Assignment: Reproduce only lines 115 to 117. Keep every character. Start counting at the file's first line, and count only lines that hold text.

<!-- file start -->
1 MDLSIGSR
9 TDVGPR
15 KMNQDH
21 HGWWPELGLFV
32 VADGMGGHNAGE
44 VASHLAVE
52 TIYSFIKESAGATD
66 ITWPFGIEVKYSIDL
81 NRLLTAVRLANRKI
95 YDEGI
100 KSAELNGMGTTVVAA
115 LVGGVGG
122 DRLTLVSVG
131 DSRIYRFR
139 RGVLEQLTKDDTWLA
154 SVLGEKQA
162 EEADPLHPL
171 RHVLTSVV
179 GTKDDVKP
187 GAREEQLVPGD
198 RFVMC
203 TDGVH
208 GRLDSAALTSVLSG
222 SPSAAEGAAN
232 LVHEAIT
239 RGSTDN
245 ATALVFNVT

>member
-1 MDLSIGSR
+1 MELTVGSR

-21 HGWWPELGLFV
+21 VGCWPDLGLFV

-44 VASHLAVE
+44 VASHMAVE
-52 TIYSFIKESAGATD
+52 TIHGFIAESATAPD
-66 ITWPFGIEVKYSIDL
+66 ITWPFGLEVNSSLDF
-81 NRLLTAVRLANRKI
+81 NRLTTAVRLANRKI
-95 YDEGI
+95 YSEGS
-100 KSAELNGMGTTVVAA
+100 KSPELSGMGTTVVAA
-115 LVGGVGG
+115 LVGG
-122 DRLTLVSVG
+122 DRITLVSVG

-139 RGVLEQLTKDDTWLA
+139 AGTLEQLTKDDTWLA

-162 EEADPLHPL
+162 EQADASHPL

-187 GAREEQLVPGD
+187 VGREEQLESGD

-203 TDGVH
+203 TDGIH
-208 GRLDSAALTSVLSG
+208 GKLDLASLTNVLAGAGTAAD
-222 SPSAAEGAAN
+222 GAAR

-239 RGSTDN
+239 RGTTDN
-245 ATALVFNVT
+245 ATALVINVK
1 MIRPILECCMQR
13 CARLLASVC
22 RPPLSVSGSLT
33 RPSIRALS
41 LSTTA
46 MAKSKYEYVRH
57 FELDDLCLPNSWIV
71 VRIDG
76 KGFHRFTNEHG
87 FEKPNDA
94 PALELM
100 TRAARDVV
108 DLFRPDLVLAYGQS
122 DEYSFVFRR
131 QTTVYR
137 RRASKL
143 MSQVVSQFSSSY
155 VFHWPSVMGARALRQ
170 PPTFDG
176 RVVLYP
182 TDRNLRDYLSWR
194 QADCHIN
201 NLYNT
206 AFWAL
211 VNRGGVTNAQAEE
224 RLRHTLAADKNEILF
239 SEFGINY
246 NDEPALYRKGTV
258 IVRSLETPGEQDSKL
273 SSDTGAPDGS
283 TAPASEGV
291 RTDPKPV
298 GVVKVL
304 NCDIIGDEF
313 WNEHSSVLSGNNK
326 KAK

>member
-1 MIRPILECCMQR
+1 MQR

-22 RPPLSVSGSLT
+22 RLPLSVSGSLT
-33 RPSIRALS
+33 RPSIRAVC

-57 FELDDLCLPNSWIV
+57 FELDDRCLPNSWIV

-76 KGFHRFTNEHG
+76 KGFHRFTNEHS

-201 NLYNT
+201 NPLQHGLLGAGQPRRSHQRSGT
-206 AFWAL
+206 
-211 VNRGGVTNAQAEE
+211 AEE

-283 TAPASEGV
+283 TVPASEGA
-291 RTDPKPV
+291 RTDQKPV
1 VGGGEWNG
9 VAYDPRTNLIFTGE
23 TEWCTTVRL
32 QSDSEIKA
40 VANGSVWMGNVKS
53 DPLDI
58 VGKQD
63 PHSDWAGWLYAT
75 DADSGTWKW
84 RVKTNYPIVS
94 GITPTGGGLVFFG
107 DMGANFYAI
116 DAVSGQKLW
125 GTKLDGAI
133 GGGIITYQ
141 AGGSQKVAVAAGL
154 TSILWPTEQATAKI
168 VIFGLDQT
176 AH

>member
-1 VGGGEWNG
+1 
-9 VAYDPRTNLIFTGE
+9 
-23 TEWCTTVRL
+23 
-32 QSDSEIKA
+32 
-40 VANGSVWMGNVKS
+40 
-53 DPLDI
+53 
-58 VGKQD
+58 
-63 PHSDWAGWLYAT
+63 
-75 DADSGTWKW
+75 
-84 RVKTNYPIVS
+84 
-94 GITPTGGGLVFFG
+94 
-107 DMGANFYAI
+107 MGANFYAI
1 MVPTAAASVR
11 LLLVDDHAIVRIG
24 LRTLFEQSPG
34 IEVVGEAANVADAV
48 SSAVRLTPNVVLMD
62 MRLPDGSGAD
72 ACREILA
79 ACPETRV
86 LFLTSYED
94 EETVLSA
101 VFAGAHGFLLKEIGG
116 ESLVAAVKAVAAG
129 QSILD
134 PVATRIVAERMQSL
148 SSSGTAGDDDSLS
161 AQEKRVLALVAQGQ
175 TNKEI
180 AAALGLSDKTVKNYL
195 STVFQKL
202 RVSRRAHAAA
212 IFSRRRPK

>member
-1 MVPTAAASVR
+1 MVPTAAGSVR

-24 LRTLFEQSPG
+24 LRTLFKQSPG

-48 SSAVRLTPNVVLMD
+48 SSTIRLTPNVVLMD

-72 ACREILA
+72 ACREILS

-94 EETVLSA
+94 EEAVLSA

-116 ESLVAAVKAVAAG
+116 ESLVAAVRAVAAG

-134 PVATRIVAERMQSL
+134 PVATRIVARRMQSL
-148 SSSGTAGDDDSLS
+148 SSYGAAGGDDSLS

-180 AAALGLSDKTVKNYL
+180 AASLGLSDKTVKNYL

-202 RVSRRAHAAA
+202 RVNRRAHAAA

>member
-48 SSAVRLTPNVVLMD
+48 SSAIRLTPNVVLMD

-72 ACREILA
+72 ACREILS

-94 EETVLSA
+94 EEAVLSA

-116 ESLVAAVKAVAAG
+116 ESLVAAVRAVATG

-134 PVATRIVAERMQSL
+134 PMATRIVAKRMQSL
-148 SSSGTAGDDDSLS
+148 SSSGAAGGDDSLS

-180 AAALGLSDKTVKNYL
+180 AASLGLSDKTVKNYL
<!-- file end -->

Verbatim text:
+206 
-211 VNRGGVTNAQAEE
+211 AEE